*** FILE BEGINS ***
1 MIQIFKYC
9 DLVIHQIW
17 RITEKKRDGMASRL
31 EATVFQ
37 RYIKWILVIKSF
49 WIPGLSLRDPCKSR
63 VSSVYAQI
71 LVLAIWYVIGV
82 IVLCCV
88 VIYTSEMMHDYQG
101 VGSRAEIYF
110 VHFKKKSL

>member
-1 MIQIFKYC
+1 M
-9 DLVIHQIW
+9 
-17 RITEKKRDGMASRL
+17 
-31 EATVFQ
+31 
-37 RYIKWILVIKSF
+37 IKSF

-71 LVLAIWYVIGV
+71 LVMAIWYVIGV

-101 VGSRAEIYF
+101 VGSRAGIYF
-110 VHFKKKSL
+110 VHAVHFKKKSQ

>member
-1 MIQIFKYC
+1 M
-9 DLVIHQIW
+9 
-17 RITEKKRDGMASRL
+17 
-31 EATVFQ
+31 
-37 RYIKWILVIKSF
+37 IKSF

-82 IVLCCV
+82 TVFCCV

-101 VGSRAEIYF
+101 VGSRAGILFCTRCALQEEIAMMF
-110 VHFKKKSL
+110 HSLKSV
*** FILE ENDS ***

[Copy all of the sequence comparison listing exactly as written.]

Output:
1 MIQIFKYC
9 DLVIHQIW
17 RITEKKRDGMASRL
31 EATVFQ
37 RYIKWILVIKSF
49 WIPGLSLRDPCKSR
63 VSSVYAQI
71 LVLAIWYVIGV
82 IVLCCV
88 VIYTSEMMHDYQG
101 VGSRAEIYF
110 VHFKKKSL

>member
-1 MIQIFKYC
+1 M
-9 DLVIHQIW
+9 
-17 RITEKKRDGMASRL
+17 
-31 EATVFQ
+31 
-37 RYIKWILVIKSF
+37 IKSF

-71 LVLAIWYVIGV
+71 LVMAIWYVIGV

-101 VGSRAEIYF
+101 VGSRAGIYF
-110 VHFKKKSL
+110 VHAVHFKKKSQ

>member
-1 MIQIFKYC
+1 M
-9 DLVIHQIW
+9 
-17 RITEKKRDGMASRL
+17 
-31 EATVFQ
+31 
-37 RYIKWILVIKSF
+37 IKSF

-82 IVLCCV
+82 TVFCCV

-101 VGSRAEIYF
+101 VGSRAGILFCTRCALQEEIAMMF
-110 VHFKKKSL
+110 HSLKSV